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Deconstructing Herding: Evidence from Pension Fund Investment Behavior

  • Claudio Raddatz

    ()

  • Sergio Schmukler

    ()

In this paper, we examine herding across asset classes and industry levels. We also study what incentives managers at various layers of the financial industry face when investing. To do so, we use unique and detailed monthly portfolios between 1996 and 2005 from pension funds in Chile, a pioneer in pension-fund reform. The results show that pension funds herd more in assets that have more risk and for which pension funds have less market information. Furthermore, the results show that herding is more prevalent for funds that narrowly compete with each other, namely, when comparing funds of the same type across pension fund administrators (PFAs). There is much less herding across PFAs as a whole and in individual pension funds within PFAs. These herding patterns are consistent with incentives for managers to be close to industry benchmarks, and might be also driven by market forces and partly by regulation. Copyright Springer Science+Business Media New York 2013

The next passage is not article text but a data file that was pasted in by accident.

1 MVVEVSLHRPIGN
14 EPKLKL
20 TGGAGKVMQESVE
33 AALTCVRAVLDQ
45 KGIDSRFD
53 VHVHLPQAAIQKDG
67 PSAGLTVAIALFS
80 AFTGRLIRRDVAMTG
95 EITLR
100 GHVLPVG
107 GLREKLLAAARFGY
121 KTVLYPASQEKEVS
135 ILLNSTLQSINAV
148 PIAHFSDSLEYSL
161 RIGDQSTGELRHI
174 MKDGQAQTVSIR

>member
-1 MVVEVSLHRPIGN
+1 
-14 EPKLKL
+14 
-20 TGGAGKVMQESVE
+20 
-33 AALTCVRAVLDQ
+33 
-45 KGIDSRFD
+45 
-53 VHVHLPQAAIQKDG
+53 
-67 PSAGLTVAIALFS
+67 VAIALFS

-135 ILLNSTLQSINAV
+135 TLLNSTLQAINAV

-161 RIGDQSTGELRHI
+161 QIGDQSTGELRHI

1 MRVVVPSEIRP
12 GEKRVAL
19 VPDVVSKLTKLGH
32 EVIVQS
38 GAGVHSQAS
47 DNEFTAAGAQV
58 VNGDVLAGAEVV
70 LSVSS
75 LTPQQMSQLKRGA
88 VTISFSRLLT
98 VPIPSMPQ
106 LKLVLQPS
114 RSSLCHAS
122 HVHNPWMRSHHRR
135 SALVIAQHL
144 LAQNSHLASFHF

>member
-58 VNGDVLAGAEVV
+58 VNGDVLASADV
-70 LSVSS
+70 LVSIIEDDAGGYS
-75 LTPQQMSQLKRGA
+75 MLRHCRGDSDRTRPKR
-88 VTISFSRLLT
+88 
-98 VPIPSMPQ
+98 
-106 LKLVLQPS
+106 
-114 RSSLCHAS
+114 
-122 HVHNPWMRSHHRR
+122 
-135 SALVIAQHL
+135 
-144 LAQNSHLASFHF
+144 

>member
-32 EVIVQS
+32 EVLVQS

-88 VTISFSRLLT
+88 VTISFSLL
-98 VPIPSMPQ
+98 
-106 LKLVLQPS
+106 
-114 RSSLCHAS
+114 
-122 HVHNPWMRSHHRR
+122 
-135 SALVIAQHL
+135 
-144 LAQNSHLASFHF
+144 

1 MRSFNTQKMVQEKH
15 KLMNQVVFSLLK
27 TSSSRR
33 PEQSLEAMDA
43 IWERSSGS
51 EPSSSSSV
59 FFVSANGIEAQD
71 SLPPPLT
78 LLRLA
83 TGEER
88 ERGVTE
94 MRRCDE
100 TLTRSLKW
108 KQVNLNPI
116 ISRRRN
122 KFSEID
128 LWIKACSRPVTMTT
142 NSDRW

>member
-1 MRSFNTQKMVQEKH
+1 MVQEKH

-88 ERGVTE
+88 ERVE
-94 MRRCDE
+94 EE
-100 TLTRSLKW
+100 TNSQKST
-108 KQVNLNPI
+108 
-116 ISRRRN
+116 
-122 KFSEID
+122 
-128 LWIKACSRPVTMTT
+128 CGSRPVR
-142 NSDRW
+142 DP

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File URL: http://hdl.handle.net/10.1007/s10693-012-0155-x
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Article provided by Springer & Western Finance Association in its journal Journal of Financial Services Research.

Volume (Year): 43 (2013)
Issue (Month): 1 (February)
Pages: 99-126

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Handle: RePEc:kap:jfsres:v:43:y:2013:i:1:p:99-126
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